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Sunday, March 24, 2002
 
 
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INDIAN COLORED ART? OR INDIAN ART

Tarun Cherian

Posted online: March 24, 2002 at 1014 hrs Print Email

 

 

 For a while, traditional Indian art, be it in temples, tribal art or in texts was closed to me. Impossible, big boobied women and silly geometry called yantras, and stupid stick figures of tribal motifs all seemed pale compared to the delightful nihilism of the surrealists, the dadaists on one hand and the raging power of rock on the other. Existentialism and absurdism was more accessible than tantra, and more real given the world view. In the last 20 years, that equation has completely and radically changed.

I believe that that core Indian tradition represents where global art can, should go and is going.

Art, I believe, creates, expresses, affirms, transforms, doubts and counter questions the symbols of the core beliefs of a community and of course the artist. Let us underline this, it is rooted in the core beliefs of a community and artist. So, where art is going depends on the trajectories that our core beliefs are embarked upon.

Today, there are broadly two worldviews. One is springing leaks. The other is a loose coalition still seeking coherence.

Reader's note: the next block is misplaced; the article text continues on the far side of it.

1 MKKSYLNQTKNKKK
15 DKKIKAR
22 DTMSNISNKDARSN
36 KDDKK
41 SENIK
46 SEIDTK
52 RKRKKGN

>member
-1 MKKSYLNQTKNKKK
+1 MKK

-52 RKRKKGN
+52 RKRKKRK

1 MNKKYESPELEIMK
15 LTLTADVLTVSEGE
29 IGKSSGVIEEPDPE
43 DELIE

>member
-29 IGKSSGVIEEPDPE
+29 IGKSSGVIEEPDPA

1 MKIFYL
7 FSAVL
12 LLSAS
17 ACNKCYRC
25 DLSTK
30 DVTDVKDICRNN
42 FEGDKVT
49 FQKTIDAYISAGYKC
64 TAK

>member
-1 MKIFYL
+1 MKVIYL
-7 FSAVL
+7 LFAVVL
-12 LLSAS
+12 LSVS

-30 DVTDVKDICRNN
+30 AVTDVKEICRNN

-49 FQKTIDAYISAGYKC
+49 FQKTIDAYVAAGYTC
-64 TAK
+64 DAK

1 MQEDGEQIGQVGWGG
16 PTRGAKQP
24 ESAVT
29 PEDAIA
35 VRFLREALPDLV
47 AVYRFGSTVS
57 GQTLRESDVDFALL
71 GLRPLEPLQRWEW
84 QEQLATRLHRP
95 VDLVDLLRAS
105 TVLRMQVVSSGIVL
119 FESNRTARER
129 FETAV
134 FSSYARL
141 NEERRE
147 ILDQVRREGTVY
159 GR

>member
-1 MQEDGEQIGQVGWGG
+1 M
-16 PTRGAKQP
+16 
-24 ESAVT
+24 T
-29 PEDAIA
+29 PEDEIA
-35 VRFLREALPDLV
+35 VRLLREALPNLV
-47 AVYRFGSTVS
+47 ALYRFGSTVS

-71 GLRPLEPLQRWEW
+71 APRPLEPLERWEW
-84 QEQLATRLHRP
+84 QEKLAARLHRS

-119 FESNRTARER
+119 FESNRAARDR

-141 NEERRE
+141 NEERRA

The first is a kind of crude physicalism, coloured by pre-quantum physics. You live once. Only the physical is real. Consciousness is a special case of chemical reaction.

In the second, the intangible rules. Certainties give way to quantum probabilities. Matter gives way to energy, and taken to its limit, matter is a special case of consciousness.

And this is the true artistic choice, which worldview is art to be rooted in?

Art can either speak celebrating the anguish of a psyche fractured – of a frantic consciousness desperately attempting an intoxication of the physical separated forever by prison walls of flesh and matter, spirit doomed to extinction as its form decays. This I term Western Art.

Or art can speak for a psyche fractured, reminding it that it is linked by faint threads of deep wisdom that connect it to its deepest self or creator, from which the whole world springs. This I term Indian Art or Embracing Art. Precisely the direction of Indian art before the impact of Industrialisation aggravated by Colonialism.

(By this measure, the enlightened second practitioner enfolds even the first, for he sees that to the anguished hand even unfeeling stone can turn to bread.) o

Art That Breathes To quote Stella Kramisch from The Art of India through the Ages, β€œβ€¦a work of (Indian) art is the body and house in which the formless, the beyond of form, the goal of release and source of all forms reveals itself.”

β€œ The ultimate unit of (artistic) measurement … is prana. The rhythmic breathing quality of form is the test of a work of art, for it contains the life movement (chetana) of the subject.”

Art in its most Indian sense, I believe, is the creation of form that invites prana, gathers prana, holds prana and lavishes prana on those who will approach it, not just as viewer, or conquering acquirer but as devotee and participant. Art's highest form is that of housing a living deity. Becoming the nexal point of the entire community.

In this deepest sense there is no division between life, art or any expression of it. All of being seen as arms of the creative Shakti of the universe. For what is not an expression of the Shakti? And what play of the Shakti is not part of the intertwining with the transcendent?